I don't necessarily disagree with Curtis or MagicRat. I havent boughten any Craftsman tools in 15 years. All I can say is that years ago, Craftsman tools did not hold a candle to the Snapon and Mac tools. Perhaps they have changed over the years. Mac and Snapon come into my shop every week so it works well for me. They too, carry a life time warranty. Some day you may come to that point when you go to use your less expensive tools and they will just strip or break apart. Then get a higher quality tool and see if they dont change your mind.
It has been said that there are only a few foundries making these tools for all kinds of people and brands, However there is a company, Lake Erie Cap and Screw, that make hardware for many companies as well. The thing here is that not all products are made the same nor is the quality the same. Different materials go into these tools and bolts etc that do not all conform to the same standards.
Experience, time and personal preference all play a role in these choices. For me it is the expensive tools because I use them daily and they work!
Do some web surfing and maybe you'll come across a tool comparison.
As always, this is just my opinion.

toddman67
06-24-2009, 05:27 PM
I use "Dogpile" for my home page which uses google, ask, yahoo, live search ETC. I entered "snapon vs craftsman tools" and was amazed at the number of articles pertaining to this comparison. TAKE A LOOK.
It appears that Craftsman has done thier home work and upgraded thier tools over the years. Too late for me though, I'm all set.

Blt2Lst
06-24-2009, 06:18 PM
Some other less expensive brands that work well are:
Williams
Proto
SK

Just try to stay away from the chinese stuff, unless you are getting egg rolls :iceslolan

IMO :2cents:

MagicRat
06-24-2009, 07:55 PM
Some other less expensive brands that work well are:
Williams
Proto
SK

I have used Proto and SK before.... good stuff, and usually available through auto parts retailers.
KD Tools fits into the same group too. Good stuff, except I barberpoled several of their Torx T-50 sockets once.

toddman67
06-24-2009, 09:15 PM
I too have used KD, SK-(slip & kill), proto, williams and so on. Fortuneatly I have an independent tool dealer who frequents my shop weekly. Once again it is the guy comming to me and payment plans are attractive. At times it is difficult to shell out $300. bucks at a time, Thats why it is easy to pay for tools over a period of time. It's part of the service.
Craftsman should get some trucks and salesmen out there to provide these kind of services and establish a working relationship with Mechanics.
Hmmm, what a concept.

MagicRat
06-24-2009, 09:55 PM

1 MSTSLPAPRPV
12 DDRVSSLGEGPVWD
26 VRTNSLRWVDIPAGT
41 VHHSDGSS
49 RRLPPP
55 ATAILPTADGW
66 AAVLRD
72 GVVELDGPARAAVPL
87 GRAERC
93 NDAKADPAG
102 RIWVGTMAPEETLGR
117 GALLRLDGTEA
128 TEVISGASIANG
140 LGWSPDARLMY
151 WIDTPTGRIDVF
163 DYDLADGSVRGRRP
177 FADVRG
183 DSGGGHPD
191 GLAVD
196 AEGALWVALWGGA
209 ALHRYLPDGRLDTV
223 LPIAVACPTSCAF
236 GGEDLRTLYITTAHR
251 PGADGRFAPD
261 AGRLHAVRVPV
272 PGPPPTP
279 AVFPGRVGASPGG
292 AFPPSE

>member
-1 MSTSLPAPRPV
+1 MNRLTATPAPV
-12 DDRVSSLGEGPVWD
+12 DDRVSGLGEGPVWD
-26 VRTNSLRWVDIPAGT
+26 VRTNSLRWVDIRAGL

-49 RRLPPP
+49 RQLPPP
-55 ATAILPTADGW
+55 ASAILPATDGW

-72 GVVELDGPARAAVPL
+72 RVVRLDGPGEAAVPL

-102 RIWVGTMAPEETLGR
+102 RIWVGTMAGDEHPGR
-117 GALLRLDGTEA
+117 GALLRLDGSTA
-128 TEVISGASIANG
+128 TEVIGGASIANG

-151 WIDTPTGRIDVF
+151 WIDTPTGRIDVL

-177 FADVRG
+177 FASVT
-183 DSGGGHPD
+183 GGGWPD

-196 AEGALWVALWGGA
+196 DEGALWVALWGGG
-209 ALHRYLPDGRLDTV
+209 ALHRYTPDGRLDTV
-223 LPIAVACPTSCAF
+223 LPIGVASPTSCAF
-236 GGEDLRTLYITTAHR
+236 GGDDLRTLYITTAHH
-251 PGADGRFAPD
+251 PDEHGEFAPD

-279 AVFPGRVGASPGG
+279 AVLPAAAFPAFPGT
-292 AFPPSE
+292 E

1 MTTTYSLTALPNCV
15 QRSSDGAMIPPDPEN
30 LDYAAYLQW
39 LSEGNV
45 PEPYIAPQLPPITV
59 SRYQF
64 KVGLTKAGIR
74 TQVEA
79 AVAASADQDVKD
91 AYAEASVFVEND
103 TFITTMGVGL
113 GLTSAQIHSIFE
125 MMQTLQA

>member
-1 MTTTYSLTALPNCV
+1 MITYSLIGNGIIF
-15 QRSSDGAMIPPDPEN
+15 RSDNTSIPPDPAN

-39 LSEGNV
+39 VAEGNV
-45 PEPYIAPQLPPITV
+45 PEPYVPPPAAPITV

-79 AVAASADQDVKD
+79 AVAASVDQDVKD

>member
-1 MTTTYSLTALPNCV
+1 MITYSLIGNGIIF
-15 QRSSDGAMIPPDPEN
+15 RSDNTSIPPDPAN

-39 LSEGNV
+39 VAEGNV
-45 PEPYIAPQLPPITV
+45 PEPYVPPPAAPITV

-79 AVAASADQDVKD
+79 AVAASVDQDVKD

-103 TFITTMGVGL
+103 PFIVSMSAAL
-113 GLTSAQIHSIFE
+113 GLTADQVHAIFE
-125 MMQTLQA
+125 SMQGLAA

What part of a vehicle would require using hex keys?

These things have been very popular on motorcycles over the years, but pop up in odd places..... small power equipment (chainsaws, weedwhackers, etc), snowmobiles etc.

Newer (<20 years) cars have them, often, but not all the time. For lack of a better explanation, either a car has none or lots of them, it seems....

For older American cars, they show up on disc brake caliper slide pins.

BTW often, Torx fasteners are used in place of hex keys. They look like hex, but are quite different, and require their own sockets.

It seems Torx are more popular for body components, and hex for mechanical components (engines, transmissions etc).... just my general impression.....

http://en.wikipedia.org/wiki/Torx

curtis73
06-24-2009, 10:54 PM
Well, I think for tools, (EDIT: uh, that does not sound quite right) Curtis and I are living parallel lives. FWIW I agree with all his comments (partly because they do not contain the words "diesel-powered" :) )

ha ha... we have parallel tools :)

I did find a great use for diesel that you would appreciate, though. I mix it half and half with used motor oil and it makes a great penetrating lube.

MagicRat
06-24-2009, 10:58 PM
ha ha... we have parallel tools :)

I did find a great use for diesel that you would appreciate, though. I mix it half and half with used motor oil and it makes a great penetrating lube.

That's a good one :)

Back in my construction days, my crews used diesel as a 'release agent' to stop hot asphalt from sticking to their..... um....... tools.........

Blt2Lst
06-25-2009, 01:15 AM
KD Tools fits into the same group too. Good stuff,

I have a few KD tools in the box also...
Come to think of it, I do need a bigger box..:smile:

curtis73
06-25-2009, 10:30 PM
Come to think of it, I do need a bigger box..:smile:

Too many potential jokes :headshake

MagicRat
06-25-2009, 11:27 PM
Too many potential jokes :headshake

I vote we move this thread to COT so we can tell a few :)


For starters, let me change my User Subtitle.........

CL8
06-26-2009, 03:25 AM
I use "Dogpile" for my home page which uses google, ask, yahoo, live search ETC. I entered "snapon vs craftsman tools" and was amazed at the number of articles pertaining to this comparison. TAKE A LOOK.
It appears that Craftsman has done thier home work and upgraded thier tools over the years. Too late for me though, I'm all set.

Well that make me even more glad I bought a craftsman tool set, the other day I was using my new Craftsman socket wrench to get to my air filter in my Caravan.
I couldn't figure out where it was, I went to my neighbor who has a Caravan also. (I just didn't unscrew enough nuts and bolts)

He had his Craftsman socket wrench in his hand too!:lol2:

daral
07-06-2009, 05:39 AM
I am a millwright by trade and backyard mechanic by chose . I use my tools my tools on a daily basis and under very tough conditions. I have craftman and snap on as well as many other brands and these days I find that as long as a company is willing to back their tools with a life time warranty they will be of good quality. Most tool failures I have had have come from years of over use.
this is my opinion Daral

CL8
07-07-2009, 01:49 AM
I am a millwright by trade and backyard mechanic by chose . I use my tools my tools on a daily basis and under very tough conditions. I have craftman and snap on as well as many other brands and these days I find that as long as a company is willing to back their tools with a life time warranty they will be of good quality. Most tool failures I have had have come from years of over use.
this is my opinion Daral

Just curious, how many Craftsman tools over the years have you had to replace?

And welcome to the forum!